02 - Height of Buildings Above Flood Water Level

The height the site is located above any nearby water body and the distance between them are obvious considerations. The values at risk, impact of the potential flood on the value chain as well as regional extent of flooding, which can impact the lifelines (utilities) to the site give an indication of the exposure.

Many regulatory authorities and regional planning agencies define exposure zones for natural hazards Issues to consider for rain-induced (surface runoff) flooding include large areas of paved surfaces, deforestation, high development in recent years, etc.


  • The site is located in a flood zone with short recurrence times, i.e. high probabilities of being exceeded (on average 1 in 50 years or more frequent). See box below for explanation on the relationship between flood probabilities and return periods.
  • High percentage of assets and insured values concentrated at the part of the site that would be flooded.
  • If no flood maps available: Site is located at low elevation or close to water bodies. High hazard is assumed if buildings / assets elevation is less than 3 m above a water body.
  • Inadequate consideration of intense precipitation leading to pluvial flooding, such as inadequate drainage capacity or insufficient maintenance (from roofs, balconies, areas around basement and ground floor openings, ventilation shafts, driveways and parking lots, etc.).


  • Located in a flood level with high recurrence times / low probabilities of being exceeded based on reliable flood maps.
  • Small percentage of assets and insured values at stake by flood, eg. by being raised or protected from flooding.
  • If no flood maps available: Site is located at higher elevation and away from water bodies, not exposed to expected flood levels.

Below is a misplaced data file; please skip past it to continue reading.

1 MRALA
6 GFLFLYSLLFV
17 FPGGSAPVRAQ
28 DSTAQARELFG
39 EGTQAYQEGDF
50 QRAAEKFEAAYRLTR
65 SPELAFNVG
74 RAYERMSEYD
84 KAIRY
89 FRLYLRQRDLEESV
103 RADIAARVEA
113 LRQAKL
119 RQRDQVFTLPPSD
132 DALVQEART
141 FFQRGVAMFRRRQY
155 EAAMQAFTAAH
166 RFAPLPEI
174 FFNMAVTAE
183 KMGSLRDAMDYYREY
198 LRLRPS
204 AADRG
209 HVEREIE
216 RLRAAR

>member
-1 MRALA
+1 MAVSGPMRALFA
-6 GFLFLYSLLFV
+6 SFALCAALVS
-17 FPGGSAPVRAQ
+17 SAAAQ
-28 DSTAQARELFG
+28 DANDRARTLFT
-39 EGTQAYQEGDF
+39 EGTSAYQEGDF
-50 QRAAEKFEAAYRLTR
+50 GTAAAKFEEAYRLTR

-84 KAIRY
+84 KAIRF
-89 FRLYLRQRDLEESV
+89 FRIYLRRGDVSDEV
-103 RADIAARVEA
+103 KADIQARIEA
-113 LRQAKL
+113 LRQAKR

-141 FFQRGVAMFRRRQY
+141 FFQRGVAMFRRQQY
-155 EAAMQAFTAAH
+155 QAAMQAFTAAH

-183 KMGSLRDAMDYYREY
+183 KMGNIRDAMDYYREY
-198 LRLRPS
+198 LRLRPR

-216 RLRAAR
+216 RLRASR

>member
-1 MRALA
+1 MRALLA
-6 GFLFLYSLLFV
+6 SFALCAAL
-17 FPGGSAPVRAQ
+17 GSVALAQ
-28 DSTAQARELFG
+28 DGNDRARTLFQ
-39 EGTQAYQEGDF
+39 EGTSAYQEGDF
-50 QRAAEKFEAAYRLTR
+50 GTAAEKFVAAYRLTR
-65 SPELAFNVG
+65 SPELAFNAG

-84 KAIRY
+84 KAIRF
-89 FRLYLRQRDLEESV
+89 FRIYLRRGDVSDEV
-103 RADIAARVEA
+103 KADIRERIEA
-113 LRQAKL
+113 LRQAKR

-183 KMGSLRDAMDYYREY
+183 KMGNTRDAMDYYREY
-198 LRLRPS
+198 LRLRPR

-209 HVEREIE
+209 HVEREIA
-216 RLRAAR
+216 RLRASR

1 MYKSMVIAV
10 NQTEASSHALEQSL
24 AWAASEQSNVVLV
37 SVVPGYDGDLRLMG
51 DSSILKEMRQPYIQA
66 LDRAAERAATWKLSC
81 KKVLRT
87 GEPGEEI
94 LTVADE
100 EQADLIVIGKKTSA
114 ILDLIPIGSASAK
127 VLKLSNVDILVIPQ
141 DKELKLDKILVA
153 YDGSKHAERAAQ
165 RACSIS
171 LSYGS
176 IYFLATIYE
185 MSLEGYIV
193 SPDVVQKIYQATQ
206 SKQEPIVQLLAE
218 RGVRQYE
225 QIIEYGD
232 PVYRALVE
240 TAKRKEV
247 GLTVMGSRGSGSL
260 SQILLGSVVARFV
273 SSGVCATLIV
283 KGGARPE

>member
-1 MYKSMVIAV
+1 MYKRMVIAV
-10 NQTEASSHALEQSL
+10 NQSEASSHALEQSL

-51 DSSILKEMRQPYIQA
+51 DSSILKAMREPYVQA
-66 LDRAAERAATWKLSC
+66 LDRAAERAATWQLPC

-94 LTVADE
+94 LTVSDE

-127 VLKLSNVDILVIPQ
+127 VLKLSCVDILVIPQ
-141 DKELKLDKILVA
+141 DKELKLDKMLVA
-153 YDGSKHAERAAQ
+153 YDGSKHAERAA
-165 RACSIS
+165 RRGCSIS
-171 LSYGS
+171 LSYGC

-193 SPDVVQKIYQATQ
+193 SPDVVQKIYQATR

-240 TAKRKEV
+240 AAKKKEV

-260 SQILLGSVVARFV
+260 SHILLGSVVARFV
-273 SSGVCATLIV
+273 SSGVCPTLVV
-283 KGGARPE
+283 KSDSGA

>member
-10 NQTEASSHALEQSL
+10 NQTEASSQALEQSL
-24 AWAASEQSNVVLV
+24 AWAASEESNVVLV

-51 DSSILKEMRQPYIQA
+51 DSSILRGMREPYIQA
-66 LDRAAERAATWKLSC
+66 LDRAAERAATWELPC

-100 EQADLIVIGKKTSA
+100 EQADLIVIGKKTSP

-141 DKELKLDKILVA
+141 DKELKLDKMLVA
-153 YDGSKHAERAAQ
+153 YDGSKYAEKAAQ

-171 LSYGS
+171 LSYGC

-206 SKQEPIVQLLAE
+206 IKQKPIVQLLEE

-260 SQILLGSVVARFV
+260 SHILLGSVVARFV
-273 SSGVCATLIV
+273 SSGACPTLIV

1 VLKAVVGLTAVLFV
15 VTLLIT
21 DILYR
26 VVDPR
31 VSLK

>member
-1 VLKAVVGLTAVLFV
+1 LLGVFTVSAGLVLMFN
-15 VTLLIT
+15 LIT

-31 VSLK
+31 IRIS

Risk improvement ideas

  • If no site-specific flood assessment has been carried out yet, consider doing one. Depending on the topography and type of adjacent water bodies, ie. flooding source, the following types of flooding can occur: flash flood, surface water overflow, fluvial flood, tidal flood, storm surge, pluvial flooding. If no flood maps are available, an approximation should be made to determine the potential water height inside the site as well as extent of flooding in the region.
  • Identify and check possible watercourse restrictions and how they could be avoided. Blocked culverts and bridges are known to have locally increased the water depth in floods considerably, ie. from a 50 year to a 100 year event.
  • Regularly consult local authorities for changes in flood hazard and associated building zone designation. It is a good idea to proactively ask for the building regulations close to water bodies and to get involved early in hazard mapping and zoning changes.
  • Check with local authorities what the flood risk is for an area before considering new building or extension projects.

System outage this weekend

What is “return period”?

Return period is another way of expressing the probability of occurrence of an event of a certain magnitude within a specific time frame. For example, a 100 year flood is an event that has a 1% probability of occurrence in a given year or a 10% probability of occurrence within a 10 year period. Similarly, a 50 year flood has a 2% annual probability of exceedance or a 10% probability of exceedance in a 5 year period. This does not mean an event will occur once in the given time frame. Rather a 100-year flood event can happen more than once in any given year, and it can occur once a year over several years in a row. The water level of a 100-year event may be referred to as HW100 and the corresponding floodwater flow as HQ100.